Fan culture

Harry Pearson realises that football has changed so quickly that he has become old before his time

“You don’t get the build-up of atmosphere that you used to,” I said to a journalist from the Daily Mail one Saturday afternoon at the Riverside Stadium last sea­son. We looked around the ground. It was ten minutes to three, another capacity crowd, yet, aside from the strip occupied by the away fans, 90 per cent of the red seats remained empty. “The fact that everybody’s buying their tickets in advance has something to do with it,” the Mail man said. “People know they’ll get in so they only turn up 15 minutes before kick off.”

Call yourself a real football fan? If so, Ian Plenderleith would like a word

I used to live with an Arsenal fan. He knew sod all about football and had only started going to watch them in the mid-1980s because that’s what all the people he met at college did on Saturday afternoon. When Arsenal won the Cup-Winners Cup in 1994 he told everyone that Arsenal had won “the European Cup”. And asked to name his current England XI he put down Niall Quinn. On the left wing.

Mark Foreman discusses the sheer quantity of football books that are ready to hit the shelves

It was only when I was told that bookshops are expecting over 30 new titles to appear on the shelves in time for the World Cup that the full scale of the football publishing boom hit home. These days it would seem that no player, club or fan’s eye view is too ‘marginal’ (a phrase all too common to anyone with a shoe box full of rejection letters) for big name publishers to print.

Here’s the diary of a typical week in the hectic life of Tommy McDonald, host of the late-night radio phone-in football karaoke show Sing When You’re Winning. He is currently working on his next book, The Cat, a biography of Peter Bonetti, which he is co-writing with Damon Albarn of Blur. A former reviewer for the NME and an obsessive QPR, fan Tommy lives in Islington with his dog Loftus and his girlfriend Marie-Clare, an Orient fan

Monday A bit tired this morning as we had a massive booze-up at the studios of Mantalk! Cable where we were doing a pilot for a new show – Kicked Into Touch. I think they will go for it. It is an off-the-wall, irreverent look at players who were rejected by clubs after their apprenticeships, a sort-of This is Your Life for failed players... except with bollocks. Tony Wilson, Richard Jobson and Elton Welsby are in for the presenter’s job as well. But I think this could be the one to get me into Tellyland – they’re so old school and the fellas at Mantalk! are looking for something a little more New Football.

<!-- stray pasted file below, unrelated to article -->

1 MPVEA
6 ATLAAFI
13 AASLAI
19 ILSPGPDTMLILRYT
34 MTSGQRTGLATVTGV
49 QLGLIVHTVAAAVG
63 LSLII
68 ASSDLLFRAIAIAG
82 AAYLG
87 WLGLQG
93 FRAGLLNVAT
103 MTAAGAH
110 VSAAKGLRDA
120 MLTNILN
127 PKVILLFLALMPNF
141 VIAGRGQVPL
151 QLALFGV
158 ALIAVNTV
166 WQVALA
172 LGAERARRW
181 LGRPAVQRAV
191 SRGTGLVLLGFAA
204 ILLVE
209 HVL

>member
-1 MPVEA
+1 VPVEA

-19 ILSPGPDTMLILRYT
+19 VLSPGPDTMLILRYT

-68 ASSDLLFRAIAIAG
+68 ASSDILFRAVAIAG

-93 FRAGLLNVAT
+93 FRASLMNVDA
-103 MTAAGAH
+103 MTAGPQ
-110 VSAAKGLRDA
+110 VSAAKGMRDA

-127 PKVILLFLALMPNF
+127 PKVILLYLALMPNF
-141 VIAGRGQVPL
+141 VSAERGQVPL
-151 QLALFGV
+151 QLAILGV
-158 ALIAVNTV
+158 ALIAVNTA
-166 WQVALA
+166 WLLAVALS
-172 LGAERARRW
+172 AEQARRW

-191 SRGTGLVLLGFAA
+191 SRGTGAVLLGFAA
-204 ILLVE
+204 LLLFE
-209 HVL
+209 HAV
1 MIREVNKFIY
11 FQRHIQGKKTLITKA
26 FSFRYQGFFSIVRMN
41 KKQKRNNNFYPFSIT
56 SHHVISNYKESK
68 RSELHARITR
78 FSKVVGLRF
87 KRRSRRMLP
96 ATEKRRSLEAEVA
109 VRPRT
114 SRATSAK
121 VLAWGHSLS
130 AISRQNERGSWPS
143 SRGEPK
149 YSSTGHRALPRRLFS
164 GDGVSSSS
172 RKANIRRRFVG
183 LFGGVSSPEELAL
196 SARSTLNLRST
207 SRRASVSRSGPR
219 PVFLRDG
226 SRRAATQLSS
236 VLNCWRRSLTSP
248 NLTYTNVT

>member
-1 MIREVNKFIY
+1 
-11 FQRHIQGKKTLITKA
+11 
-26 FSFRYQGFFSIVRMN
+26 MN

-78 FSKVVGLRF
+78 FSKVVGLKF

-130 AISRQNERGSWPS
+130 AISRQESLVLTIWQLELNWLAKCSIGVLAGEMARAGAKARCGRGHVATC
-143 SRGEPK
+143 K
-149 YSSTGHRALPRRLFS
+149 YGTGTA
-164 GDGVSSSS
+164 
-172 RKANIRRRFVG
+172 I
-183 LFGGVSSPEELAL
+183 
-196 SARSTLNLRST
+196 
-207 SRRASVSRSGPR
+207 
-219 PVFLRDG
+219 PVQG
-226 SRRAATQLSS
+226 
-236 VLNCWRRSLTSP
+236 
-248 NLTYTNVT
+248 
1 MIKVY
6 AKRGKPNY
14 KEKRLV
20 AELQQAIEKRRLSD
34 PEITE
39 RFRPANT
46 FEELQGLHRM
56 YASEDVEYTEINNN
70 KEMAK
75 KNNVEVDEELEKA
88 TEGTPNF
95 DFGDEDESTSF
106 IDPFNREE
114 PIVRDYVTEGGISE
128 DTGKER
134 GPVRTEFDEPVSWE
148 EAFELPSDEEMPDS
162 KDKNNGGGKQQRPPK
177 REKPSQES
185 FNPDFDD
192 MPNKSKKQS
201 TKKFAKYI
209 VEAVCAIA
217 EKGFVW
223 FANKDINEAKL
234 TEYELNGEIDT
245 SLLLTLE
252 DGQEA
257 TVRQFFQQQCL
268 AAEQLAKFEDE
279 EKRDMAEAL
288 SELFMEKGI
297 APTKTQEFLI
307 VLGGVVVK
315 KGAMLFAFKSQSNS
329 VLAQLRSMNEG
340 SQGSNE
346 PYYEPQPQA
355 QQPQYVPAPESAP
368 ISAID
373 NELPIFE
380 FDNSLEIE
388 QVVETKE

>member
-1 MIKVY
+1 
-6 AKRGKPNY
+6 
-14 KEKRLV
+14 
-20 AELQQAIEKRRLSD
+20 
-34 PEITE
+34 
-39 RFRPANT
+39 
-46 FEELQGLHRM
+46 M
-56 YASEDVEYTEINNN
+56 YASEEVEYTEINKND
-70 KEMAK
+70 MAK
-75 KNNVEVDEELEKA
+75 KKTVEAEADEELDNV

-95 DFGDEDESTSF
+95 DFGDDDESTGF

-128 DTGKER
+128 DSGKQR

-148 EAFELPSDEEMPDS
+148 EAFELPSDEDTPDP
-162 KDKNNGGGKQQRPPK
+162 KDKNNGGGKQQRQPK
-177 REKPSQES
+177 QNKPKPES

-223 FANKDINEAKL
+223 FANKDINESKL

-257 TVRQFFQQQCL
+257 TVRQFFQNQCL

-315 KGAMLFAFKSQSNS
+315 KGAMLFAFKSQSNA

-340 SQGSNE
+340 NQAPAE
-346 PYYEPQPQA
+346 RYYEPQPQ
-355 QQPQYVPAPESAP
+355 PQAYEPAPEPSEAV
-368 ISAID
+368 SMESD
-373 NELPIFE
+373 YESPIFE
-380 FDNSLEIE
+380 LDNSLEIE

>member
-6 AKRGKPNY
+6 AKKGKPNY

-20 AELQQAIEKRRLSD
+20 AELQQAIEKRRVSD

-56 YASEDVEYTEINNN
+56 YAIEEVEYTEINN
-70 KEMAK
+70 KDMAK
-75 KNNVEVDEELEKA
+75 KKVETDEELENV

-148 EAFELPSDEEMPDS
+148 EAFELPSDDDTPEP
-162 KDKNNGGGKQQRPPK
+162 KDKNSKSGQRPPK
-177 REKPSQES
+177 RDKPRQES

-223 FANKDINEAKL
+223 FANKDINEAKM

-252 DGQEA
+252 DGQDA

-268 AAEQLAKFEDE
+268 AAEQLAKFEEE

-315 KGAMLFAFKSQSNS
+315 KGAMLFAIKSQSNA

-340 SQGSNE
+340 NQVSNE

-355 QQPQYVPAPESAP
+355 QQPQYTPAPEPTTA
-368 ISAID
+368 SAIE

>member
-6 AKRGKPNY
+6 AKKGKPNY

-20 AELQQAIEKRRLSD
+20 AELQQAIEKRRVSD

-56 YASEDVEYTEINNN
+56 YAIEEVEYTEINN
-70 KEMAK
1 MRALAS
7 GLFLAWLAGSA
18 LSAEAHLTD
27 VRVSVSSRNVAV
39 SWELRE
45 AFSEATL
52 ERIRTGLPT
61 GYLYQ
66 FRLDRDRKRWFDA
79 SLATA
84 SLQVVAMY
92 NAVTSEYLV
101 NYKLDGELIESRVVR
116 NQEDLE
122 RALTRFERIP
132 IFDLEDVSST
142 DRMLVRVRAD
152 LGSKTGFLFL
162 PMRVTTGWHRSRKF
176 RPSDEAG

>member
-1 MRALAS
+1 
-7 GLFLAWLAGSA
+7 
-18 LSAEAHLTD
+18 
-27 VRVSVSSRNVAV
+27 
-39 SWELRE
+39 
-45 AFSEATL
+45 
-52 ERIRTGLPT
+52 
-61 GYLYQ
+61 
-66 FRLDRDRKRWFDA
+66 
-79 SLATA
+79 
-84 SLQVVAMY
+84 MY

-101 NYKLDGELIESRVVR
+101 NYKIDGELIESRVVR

Phil Tanner recalls a football match like no other he'd ever seen before

You probably know one. That non-League ground the train whistles past on the way to the game. I used to wonder what that place is slinking behind the gas holders between Slough and Paddington, glimpsed across a car lot with zillions of gleaming imports. Or maybe exports. Then one day, with favourable pollution readouts and the sun at the right angle, I glimpsed the logo on the stand roof. “Yeading AFC”. Now the only mystery is how to pronounce it...

It may have only been in the playground, but Neil Reynolds can remember coming to blows with somebody about a football match for the first time

I thumped him in the stomach; he reacted with a punch to my eye which jolted my head backwards. My reply was a jab to the nose which drew blood, and he countered with a hard left to my face. A teacher then stepped in and dragged us apart with honours even, or maybe even me marginally ahead; in truth, though, had the contest lasted more than a few seconds, I would have probably been pulverised.

He was already a veteran supporter of Newcastle, but Matthew Roche remembers the first time he saw them play in Minsk

Sorting through my Newcastle videos the other day I noticed several were missing. Where was the “Abject failure dressed up as excitement” compilation? Who had swiped my record of the abortive 1990-91 campaign? Then a guilty thought struck me – Dynamo Minsk must still have them.

There's nothing quite like the floodlights, reminisces Jeffrey Prest

It wasn’t the normal route to night-time football. There were no alluring floodlights visible above the rooftops; no hordes funnelling expectantly past my window. No, it was down to the Airey brothers, excused the last ten minutes of our Scout meeting every Wednesday so they wouldn’t miss Spennymoor Utd’s kick-off. I grew to envy them. The idea that the heroes I occasionally watched on Saturday afternoons were reconvening in the midst of a working week had the exotic flavour of stolen pleasure. The Aireys had sold me.

Colin McPherson recalls his horror at taking a friend along to a Scotland game

The end of the Cold War; the fall of the Berlin Wall; the collapse of the Soviet Empire. What could all these great and momentous events have to do with my most humiliating night watching Scotland attempting to play football? They were the reasons for my embarrassment.

Don't judge your opponents before the match, warns Jeffrey Prest as he remembers the embarrassing defeat suffered by his university team

“It’s a theology college,” said our captain, and the mood among Cripps Hall Thirds visibly lightened. We had lost often that season, yet narrowly enough to believe that just one thumping victory would be the enema for our potential.

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